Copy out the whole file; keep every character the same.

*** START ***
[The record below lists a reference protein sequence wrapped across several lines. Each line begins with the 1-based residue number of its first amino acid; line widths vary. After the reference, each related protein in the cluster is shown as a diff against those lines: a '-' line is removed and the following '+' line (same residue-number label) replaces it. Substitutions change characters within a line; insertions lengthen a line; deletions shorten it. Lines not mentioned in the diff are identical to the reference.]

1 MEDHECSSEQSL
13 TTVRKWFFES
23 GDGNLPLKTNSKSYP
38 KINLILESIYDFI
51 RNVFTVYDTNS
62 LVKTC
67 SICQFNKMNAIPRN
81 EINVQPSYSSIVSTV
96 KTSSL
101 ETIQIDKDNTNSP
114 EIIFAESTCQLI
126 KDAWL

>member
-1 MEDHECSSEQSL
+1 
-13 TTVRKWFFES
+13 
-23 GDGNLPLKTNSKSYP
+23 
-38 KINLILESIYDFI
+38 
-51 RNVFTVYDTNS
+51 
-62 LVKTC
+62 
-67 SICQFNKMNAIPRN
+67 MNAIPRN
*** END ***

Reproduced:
[The record below lists a reference protein sequence wrapped across several lines. Each line begins with the 1-based residue number of its first amino acid; line widths vary. After the reference, each related protein in the cluster is shown as a diff against those lines: a '-' line is removed and the following '+' line (same residue-number label) replaces it. Substitutions change characters within a line; insertions lengthen a line; deletions shorten it. Lines not mentioned in the diff are identical to the reference.]

1 MEDHECSSEQSL
13 TTVRKWFFES
23 GDGNLPLKTNSKSYP
38 KINLILESIYDFI
51 RNVFTVYDTNS
62 LVKTC
67 SICQFNKMNAIPRN
81 EINVQPSYSSIVSTV
96 KTSSL
101 ETIQIDKDNTNSP
114 EIIFAESTCQLI
126 KDAWL

>member
-1 MEDHECSSEQSL
+1 
-13 TTVRKWFFES
+13 
-23 GDGNLPLKTNSKSYP
+23 
-38 KINLILESIYDFI
+38 
-51 RNVFTVYDTNS
+51 
-62 LVKTC
+62 
-67 SICQFNKMNAIPRN
+67 MNAIPRN